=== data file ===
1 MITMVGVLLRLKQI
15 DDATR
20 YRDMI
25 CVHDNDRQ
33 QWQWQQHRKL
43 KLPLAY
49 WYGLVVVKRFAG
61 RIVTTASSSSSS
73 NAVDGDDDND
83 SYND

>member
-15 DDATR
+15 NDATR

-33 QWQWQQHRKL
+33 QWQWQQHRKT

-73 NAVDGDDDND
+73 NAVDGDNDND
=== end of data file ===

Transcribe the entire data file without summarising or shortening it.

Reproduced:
1 MITMVGVLLRLKQI
15 DDATR
20 YRDMI
25 CVHDNDRQ
33 QWQWQQHRKL
43 KLPLAY
49 WYGLVVVKRFAG
61 RIVTTASSSSSS
73 NAVDGDDDND
83 SYND

>member
-15 DDATR
+15 NDATR

-33 QWQWQQHRKL
+33 QWQWQQHRKT

-73 NAVDGDDDND
+73 NAVDGDNDND